Who is saying that? I don’t hear or know of anyone saying that. On the contrary. I know Kamala is supposed to be blck but she doesn’t seem to be black and she certainly doesn’t look it.

Christopher Barclay
Christopher Barclay
10 days ago

One of the advantages of becoming a Republic was meant to be that an incompetent person could not rule by divine right. In theory, in a democratic republic, no one would be elected if they were senile and it would be highly unlikely that someone would be re-elected if they went senile in office. (The obvious exception is Reagan. Reagan was ballot box gold and the Republicans felt it best for him to run again in 1984 despite his rumoured loss of faculties).
The current situation is therefore remarkable and the peculiarity is down to the political system in the US where a TV host can run for the Presidency without having run for any other office. The first black woman to be President would also be able to hold that office without having been elected to it. The Covid outbreak also played a role, justifying large numbers of postal votes and enabling abuses. There were not ‘whispers’ about Biden’s cognitive capacity in 2020. It was clear that one of the motives for the Covid lockdowns was for the Democrats to hide from the American people that their candidate was mentally incapable of being President.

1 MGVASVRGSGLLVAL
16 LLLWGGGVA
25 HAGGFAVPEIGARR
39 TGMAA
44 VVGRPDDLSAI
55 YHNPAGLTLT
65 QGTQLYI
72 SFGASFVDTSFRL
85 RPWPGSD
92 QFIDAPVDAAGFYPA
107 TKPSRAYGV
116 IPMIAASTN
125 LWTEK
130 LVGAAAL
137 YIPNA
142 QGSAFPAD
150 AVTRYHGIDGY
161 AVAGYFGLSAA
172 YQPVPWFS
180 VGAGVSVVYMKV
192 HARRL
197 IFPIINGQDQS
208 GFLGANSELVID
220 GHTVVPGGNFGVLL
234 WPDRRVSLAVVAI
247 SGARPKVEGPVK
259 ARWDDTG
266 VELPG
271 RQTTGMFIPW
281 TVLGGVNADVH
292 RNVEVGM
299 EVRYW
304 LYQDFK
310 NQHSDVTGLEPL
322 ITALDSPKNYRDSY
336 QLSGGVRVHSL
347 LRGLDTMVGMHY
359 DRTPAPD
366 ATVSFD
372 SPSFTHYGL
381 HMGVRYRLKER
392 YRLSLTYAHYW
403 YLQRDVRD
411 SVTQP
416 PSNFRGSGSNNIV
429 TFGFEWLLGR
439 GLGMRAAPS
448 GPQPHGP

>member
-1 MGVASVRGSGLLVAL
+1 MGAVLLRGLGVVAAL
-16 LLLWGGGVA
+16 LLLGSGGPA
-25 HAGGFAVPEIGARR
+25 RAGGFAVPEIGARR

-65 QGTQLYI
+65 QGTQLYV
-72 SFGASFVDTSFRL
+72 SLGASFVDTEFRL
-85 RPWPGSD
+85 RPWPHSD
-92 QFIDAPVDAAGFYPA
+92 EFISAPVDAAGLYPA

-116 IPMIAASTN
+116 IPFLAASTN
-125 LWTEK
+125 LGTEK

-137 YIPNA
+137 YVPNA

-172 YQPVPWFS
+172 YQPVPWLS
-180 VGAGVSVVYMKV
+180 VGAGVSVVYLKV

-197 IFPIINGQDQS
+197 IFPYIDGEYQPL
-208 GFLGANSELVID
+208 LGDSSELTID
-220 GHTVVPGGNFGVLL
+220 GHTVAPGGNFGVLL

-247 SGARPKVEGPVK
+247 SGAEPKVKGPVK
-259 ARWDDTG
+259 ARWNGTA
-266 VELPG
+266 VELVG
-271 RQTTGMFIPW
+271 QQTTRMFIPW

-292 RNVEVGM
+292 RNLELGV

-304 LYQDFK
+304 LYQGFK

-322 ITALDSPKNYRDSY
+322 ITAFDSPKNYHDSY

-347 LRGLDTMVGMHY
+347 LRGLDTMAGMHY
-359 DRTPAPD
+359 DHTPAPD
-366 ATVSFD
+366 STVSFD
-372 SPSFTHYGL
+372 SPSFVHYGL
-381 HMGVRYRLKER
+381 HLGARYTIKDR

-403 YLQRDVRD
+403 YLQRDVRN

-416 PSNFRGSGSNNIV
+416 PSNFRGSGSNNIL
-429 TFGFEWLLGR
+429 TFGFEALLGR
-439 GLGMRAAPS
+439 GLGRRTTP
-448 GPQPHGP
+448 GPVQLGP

Not explored in this article are the number of criminals in high places in the US who have committed war crimes, started illegal wars, committed murder, trafficked drugs, abused the legal system and spied on electoral opponents. All of them as well as Hunter Biden have a vested interest in insiders holding the Presidency for the next four years.

Clare Knight
Clare Knight
5 days ago